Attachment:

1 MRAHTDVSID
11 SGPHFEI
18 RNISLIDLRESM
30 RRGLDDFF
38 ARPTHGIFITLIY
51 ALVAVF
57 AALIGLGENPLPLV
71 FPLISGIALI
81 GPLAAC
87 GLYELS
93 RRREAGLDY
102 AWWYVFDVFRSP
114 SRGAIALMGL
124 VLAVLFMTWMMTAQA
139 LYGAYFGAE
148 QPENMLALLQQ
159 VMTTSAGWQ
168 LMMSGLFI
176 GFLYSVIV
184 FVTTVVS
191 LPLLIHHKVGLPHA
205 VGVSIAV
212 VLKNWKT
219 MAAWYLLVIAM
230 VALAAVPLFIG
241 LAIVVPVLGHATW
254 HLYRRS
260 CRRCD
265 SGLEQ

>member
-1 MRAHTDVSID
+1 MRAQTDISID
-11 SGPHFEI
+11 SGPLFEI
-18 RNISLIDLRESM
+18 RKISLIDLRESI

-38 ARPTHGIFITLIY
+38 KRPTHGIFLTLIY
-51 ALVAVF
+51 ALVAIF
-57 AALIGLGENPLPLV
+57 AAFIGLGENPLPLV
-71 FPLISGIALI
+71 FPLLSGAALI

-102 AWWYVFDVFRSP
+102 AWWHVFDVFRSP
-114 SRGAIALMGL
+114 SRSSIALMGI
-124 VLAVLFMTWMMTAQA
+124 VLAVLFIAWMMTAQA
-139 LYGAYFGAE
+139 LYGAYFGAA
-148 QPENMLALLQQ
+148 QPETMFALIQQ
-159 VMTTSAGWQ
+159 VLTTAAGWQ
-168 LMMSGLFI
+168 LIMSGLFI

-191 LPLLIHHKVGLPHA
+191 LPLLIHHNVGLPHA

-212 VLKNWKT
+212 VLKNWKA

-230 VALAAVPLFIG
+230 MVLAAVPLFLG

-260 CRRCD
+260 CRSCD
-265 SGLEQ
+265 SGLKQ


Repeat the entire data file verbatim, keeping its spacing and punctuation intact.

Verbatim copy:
1 MRAHTDVSID
11 SGPHFEI
18 RNISLIDLRESM
30 RRGLDDFF
38 ARPTHGIFITLIY
51 ALVAVF
57 AALIGLGENPLPLV
71 FPLISGIALI
81 GPLAAC
87 GLYELS
93 RRREAGLDY
102 AWWYVFDVFRSP
114 SRGAIALMGL
124 VLAVLFMTWMMTAQA
139 LYGAYFGAE
148 QPENMLALLQQ
159 VMTTSAGWQ
168 LMMSGLFI
176 GFLYSVIV
184 FVTTVVS
191 LPLLIHHKVGLPHA
205 VGVSIAV
212 VLKNWKT
219 MAAWYLLVIAM
230 VALAAVPLFIG
241 LAIVVPVLGHATW
254 HLYRRS
260 CRRCD
265 SGLEQ

>member
-1 MRAHTDVSID
+1 MRAQTDISID
-11 SGPHFEI
+11 SGPLFEI
-18 RNISLIDLRESM
+18 RKISLIDLRESI

-38 ARPTHGIFITLIY
+38 KRPTHGIFLTLIY
-51 ALVAVF
+51 ALVAIF
-57 AALIGLGENPLPLV
+57 AAFIGLGENPLPLV
-71 FPLISGIALI
+71 FPLLSGAALI

-102 AWWYVFDVFRSP
+102 AWWHVFDVFRSP
-114 SRGAIALMGL
+114 SRSSIALMGI
-124 VLAVLFMTWMMTAQA
+124 VLAVLFIAWMMTAQA
-139 LYGAYFGAE
+139 LYGAYFGAA
-148 QPENMLALLQQ
+148 QPETMFALIQQ
-159 VMTTSAGWQ
+159 VLTTAAGWQ
-168 LMMSGLFI
+168 LIMSGLFI

-191 LPLLIHHKVGLPHA
+191 LPLLIHHNVGLPHA

-212 VLKNWKT
+212 VLKNWKA

-230 VALAAVPLFIG
+230 MVLAAVPLFLG

-260 CRRCD
+260 CRSCD
-265 SGLEQ
+265 SGLKQ